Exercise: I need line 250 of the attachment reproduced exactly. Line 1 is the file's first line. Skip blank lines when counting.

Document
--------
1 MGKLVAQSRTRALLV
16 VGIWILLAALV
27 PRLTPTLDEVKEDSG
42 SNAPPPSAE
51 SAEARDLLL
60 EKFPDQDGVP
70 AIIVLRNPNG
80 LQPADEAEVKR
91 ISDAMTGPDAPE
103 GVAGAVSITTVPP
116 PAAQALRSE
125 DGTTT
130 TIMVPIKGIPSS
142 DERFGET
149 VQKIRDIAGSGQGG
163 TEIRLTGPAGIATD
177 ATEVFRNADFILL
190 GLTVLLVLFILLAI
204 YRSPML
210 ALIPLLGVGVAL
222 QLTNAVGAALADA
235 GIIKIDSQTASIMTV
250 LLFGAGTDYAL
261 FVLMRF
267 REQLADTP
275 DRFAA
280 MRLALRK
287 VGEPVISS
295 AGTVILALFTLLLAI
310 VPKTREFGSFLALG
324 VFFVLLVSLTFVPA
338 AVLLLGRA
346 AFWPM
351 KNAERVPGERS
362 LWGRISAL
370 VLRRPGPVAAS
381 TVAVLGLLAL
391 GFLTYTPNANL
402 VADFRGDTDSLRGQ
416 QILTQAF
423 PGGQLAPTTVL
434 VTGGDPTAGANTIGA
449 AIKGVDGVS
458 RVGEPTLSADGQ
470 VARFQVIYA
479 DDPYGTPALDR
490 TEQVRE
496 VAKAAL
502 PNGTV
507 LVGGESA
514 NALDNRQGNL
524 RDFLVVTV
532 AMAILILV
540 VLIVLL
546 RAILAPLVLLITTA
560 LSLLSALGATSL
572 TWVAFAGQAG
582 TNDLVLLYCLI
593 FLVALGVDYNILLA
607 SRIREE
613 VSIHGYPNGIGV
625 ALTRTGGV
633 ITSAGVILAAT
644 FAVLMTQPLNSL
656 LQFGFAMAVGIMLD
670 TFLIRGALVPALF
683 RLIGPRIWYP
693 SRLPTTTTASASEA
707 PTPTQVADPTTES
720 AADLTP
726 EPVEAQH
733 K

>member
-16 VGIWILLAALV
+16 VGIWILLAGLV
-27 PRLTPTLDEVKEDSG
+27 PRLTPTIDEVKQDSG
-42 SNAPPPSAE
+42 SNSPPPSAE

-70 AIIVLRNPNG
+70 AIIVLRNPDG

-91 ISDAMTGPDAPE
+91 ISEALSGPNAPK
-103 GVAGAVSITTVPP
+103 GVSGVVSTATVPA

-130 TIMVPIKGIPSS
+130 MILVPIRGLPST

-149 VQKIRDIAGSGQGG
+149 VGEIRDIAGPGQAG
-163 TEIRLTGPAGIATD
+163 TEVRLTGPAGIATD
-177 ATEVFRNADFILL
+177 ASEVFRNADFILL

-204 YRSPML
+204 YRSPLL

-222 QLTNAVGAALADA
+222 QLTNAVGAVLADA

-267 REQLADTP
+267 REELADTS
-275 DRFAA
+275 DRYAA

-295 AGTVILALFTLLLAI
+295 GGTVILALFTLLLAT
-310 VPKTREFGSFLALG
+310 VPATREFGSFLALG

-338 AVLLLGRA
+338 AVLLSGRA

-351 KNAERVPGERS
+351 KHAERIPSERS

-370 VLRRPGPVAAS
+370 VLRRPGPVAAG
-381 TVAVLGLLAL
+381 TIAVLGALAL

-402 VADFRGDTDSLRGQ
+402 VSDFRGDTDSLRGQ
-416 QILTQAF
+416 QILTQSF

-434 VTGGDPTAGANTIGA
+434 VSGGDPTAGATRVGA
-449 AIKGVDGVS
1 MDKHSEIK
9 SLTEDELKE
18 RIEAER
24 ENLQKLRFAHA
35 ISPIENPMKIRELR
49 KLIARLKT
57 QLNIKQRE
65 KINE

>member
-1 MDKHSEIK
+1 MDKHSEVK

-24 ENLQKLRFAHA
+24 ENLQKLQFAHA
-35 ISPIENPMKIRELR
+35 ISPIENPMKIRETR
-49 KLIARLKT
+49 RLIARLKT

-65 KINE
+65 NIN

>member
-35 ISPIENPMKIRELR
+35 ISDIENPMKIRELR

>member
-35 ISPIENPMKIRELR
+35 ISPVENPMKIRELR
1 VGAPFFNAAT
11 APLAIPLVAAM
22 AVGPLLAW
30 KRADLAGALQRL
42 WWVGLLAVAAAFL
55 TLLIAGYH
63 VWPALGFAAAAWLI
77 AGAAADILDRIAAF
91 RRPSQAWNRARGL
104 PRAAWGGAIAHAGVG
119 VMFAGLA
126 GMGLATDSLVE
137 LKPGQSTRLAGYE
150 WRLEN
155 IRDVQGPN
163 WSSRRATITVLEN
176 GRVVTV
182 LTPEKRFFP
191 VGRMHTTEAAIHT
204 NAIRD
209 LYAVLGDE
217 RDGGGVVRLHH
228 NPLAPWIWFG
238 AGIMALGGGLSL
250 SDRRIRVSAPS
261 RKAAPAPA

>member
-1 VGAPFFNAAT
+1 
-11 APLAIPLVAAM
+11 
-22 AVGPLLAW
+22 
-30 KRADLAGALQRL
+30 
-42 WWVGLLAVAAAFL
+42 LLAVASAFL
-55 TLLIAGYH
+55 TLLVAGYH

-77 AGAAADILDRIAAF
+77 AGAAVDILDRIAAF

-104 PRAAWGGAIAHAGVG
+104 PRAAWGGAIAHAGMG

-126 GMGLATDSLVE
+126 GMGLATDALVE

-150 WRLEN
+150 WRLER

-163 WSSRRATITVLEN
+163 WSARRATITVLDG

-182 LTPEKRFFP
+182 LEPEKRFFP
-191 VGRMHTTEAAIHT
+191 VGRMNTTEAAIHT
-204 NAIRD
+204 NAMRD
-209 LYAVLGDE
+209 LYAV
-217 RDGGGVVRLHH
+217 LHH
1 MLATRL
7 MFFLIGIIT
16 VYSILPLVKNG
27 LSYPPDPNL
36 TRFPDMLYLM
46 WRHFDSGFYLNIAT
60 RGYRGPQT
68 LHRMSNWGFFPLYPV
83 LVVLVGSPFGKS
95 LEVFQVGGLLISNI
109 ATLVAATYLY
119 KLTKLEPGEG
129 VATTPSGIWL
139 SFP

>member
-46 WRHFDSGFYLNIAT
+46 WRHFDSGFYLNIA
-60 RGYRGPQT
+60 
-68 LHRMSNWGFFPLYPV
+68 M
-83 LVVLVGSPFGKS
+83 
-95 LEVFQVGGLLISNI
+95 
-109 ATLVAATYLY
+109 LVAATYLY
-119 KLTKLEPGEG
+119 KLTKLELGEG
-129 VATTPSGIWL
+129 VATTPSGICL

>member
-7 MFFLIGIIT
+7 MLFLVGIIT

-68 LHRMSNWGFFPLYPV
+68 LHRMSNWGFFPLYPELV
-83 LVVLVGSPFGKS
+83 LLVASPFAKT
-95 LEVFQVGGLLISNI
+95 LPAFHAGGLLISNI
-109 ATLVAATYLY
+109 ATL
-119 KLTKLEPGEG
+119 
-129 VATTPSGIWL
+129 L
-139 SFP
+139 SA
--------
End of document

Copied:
+129 L